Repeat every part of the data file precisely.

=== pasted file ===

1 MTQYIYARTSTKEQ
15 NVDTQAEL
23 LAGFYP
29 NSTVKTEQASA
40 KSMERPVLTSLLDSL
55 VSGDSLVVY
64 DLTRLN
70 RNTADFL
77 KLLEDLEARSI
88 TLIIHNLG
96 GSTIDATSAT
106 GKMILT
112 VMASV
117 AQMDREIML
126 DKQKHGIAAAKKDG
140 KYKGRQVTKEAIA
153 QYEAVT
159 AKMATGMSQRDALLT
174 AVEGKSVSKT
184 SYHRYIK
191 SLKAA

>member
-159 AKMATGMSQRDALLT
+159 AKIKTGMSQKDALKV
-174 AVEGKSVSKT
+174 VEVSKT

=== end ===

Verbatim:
1 MTQYIYARTSTKEQ
15 NVDTQAEL
23 LAGFYP
29 NSTVKTEQASA
40 KSMERPVLTSLLDSL
55 VSGDSLVVY
64 DLTRLN
70 RNTADFL
77 KLLEDLEARSI
88 TLIIHNLG
96 GSTIDATSAT
106 GKMILT
112 VMASV
117 AQMDREIML
126 DKQKHGIAAAKKDG
140 KYKGRQVTKEAIA
153 QYEAVT
159 AKMATGMSQRDALLT
174 AVEGKSVSKT
184 SYHRYIK
191 SLKAA

>member
-159 AKMATGMSQRDALLT
+159 AKIKTGMSQKDALKV
-174 AVEGKSVSKT
+174 VEVSKT